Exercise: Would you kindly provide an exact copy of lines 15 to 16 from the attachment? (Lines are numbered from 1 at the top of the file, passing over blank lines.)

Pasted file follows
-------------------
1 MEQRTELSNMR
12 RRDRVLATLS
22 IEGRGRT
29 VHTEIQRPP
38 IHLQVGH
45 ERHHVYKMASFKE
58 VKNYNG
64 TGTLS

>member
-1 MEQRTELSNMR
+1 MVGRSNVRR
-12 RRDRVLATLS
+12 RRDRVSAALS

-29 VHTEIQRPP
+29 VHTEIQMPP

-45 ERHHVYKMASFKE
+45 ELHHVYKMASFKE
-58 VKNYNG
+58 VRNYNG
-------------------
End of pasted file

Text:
+29 VHTEIQMPP

-45 ERHHVYKMASFKE